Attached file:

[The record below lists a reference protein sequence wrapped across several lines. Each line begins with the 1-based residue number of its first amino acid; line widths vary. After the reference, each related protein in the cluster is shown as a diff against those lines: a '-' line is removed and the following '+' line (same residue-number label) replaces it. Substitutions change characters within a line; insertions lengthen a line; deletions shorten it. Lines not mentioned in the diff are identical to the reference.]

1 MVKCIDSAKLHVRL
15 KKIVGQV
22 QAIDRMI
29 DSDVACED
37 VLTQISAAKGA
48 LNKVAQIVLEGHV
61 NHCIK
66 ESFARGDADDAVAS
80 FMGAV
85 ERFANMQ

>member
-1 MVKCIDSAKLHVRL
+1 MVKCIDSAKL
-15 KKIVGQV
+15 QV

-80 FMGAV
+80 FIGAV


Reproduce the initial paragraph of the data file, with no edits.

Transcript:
[The record below lists a reference protein sequence wrapped across several lines. Each line begins with the 1-based residue number of its first amino acid; line widths vary. After the reference, each related protein in the cluster is shown as a diff against those lines: a '-' line is removed and the following '+' line (same residue-number label) replaces it. Substitutions change characters within a line; insertions lengthen a line; deletions shorten it. Lines not mentioned in the diff are identical to the reference.]